For example, a study I once read on sex offenders finds that systems that claim that SO’s must follow incredibly strict rules for life, find high recidivism rates, but systems that, once the court and therapist are satisfied, grant reasonable freedoms based on therapists recommendations, see some of the lowest recidivism rates of all crimes. This study (which I’m having a hard time finding right now, so please just consider the logic, not the science) recommended a new way to fight crime. It stated that, upon completion of a sentence, an ex-con should be evaluated by a criminal psychologist and granted freedoms based upon their likelihood of recidivism. Denying jobs, or limiting them to the fast food industry is likely to lead to more problems than allowing them to find a satisfying way to handle the rest of their life. If I were to guess, I hope to say that he passed an evaluation and was found to have learned the proper lessons, while she was not. I don’t see how the legal profession, or teaching college kids is any more harmful than engineering or accounting. In fact, I would say that engineering and actuarial work would probably lead to more temptation for these two people since engineering would help you open that vault and make your own drugs while the number crunching would help you find ways to steal and embezzle, were you so inclined.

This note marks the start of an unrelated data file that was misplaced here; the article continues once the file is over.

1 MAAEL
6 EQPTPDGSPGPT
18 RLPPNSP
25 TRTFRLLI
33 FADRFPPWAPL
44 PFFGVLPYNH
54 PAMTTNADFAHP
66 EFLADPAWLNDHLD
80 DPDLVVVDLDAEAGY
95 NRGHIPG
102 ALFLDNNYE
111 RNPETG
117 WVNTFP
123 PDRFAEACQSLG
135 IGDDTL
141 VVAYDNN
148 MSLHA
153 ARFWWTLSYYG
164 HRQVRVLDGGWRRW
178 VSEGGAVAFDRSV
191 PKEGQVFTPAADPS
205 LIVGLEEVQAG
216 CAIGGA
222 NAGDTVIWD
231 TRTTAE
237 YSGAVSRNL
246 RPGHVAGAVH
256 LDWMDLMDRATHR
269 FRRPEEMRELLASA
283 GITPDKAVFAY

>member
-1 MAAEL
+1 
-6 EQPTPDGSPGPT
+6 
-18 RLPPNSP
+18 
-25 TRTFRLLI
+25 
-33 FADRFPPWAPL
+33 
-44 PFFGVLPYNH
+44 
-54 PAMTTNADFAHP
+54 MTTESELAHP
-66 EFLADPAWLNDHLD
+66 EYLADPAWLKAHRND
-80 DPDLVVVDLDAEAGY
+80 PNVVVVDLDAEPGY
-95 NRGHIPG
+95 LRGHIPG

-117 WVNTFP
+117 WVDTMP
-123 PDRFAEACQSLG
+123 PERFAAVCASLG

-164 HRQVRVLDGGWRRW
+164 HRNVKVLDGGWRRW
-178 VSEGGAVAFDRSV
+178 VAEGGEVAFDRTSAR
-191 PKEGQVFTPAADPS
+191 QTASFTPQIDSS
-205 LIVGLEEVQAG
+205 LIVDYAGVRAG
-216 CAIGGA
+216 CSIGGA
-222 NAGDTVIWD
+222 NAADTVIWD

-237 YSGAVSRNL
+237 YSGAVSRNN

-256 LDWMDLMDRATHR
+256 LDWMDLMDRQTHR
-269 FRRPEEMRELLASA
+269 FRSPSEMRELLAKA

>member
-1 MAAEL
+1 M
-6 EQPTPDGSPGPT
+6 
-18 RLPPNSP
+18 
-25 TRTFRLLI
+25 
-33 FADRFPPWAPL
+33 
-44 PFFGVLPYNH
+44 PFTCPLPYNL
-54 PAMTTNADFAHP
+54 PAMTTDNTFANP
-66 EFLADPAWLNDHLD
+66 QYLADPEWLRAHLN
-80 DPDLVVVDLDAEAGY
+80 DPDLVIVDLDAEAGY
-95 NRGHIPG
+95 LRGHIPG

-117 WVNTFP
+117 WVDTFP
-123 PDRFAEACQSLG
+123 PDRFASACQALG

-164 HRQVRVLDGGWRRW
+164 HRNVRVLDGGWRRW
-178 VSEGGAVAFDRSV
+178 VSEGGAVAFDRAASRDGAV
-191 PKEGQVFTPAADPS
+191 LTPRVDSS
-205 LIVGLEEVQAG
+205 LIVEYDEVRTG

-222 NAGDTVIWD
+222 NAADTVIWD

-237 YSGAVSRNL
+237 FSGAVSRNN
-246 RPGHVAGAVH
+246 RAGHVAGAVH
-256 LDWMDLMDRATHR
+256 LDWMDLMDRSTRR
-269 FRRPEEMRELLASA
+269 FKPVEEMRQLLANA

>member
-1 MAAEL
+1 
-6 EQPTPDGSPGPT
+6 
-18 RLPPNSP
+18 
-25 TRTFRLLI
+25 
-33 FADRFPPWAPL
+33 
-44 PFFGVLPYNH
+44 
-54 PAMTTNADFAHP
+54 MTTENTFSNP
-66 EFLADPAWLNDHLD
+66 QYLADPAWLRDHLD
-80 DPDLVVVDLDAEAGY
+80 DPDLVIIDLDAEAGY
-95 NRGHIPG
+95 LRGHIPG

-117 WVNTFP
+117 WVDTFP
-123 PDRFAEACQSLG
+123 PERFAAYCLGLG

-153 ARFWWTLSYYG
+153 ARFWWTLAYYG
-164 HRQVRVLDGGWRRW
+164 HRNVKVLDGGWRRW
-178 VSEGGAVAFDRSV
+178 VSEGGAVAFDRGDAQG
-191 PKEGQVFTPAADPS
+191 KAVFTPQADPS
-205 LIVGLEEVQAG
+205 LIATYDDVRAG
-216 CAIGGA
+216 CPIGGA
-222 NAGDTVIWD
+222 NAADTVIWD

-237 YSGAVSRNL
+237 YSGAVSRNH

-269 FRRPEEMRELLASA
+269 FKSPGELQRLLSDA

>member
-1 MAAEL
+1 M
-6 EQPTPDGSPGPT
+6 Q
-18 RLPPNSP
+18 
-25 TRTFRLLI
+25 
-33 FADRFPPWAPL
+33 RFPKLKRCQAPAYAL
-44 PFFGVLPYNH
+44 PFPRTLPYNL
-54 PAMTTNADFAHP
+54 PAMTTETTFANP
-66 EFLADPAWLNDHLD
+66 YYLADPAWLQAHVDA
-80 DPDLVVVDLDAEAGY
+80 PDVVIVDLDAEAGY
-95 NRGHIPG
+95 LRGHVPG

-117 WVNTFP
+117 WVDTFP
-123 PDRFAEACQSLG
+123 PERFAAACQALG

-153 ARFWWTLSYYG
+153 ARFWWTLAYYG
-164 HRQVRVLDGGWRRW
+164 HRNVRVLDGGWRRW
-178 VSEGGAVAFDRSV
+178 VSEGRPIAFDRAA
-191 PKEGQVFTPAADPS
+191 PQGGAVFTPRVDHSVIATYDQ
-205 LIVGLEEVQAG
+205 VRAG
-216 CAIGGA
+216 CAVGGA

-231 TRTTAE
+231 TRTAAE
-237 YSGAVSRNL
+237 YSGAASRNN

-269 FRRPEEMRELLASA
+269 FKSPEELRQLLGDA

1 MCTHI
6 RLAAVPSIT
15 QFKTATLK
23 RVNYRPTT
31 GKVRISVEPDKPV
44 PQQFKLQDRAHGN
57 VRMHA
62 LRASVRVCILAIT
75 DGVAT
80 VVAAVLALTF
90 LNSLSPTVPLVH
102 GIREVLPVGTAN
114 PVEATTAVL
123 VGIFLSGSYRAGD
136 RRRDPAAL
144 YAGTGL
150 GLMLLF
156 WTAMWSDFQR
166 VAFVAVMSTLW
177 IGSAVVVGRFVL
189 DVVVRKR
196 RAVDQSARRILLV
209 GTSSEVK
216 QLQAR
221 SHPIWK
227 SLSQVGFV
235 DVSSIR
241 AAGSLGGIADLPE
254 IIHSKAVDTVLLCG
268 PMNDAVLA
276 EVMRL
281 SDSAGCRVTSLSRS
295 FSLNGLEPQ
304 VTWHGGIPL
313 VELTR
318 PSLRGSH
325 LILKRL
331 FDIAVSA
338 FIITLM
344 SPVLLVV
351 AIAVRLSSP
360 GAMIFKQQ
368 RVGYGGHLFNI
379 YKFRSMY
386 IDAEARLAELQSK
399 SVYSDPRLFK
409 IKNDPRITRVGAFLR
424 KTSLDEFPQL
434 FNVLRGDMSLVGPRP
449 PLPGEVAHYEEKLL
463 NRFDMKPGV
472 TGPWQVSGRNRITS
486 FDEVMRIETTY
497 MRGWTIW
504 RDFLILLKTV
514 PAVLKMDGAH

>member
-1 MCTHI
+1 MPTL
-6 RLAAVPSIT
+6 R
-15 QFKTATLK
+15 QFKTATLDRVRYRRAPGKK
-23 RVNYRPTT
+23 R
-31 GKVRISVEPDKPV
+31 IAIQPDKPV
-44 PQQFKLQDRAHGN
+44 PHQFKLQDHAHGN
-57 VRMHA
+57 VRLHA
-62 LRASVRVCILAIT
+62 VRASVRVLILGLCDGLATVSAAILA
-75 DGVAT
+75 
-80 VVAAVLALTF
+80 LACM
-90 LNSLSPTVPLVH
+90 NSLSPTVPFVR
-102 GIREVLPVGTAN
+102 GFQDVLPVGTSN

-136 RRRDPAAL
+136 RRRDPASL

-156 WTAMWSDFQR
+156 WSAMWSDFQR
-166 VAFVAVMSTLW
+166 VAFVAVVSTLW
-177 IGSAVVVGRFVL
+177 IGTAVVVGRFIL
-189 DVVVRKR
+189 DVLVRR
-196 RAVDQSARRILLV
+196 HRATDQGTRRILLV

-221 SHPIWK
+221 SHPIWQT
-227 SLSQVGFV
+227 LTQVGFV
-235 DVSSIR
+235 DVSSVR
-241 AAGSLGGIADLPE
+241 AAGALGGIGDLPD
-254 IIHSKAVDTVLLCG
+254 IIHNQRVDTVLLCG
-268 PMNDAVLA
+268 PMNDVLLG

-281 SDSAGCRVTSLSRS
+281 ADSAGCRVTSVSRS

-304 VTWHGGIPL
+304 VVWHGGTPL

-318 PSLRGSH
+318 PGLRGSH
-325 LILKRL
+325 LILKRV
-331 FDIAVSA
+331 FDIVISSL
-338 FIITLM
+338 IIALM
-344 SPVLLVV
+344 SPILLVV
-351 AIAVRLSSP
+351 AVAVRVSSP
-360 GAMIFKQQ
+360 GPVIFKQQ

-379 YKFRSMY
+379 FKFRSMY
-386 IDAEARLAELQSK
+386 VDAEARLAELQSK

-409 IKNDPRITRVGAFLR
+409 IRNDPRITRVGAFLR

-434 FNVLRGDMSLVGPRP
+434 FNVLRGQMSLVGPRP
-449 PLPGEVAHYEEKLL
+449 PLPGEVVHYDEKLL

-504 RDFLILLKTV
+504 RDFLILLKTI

Unfortunately, there is little way to know if the D.C. bar is too lenient or the Washington bar is too strict, but the fact that, in similar situations, they decided opposite ways, leads me to think that this may actually be a semi-fair system. I’d feel much better about that assessment if these two cases were from the same organization, however.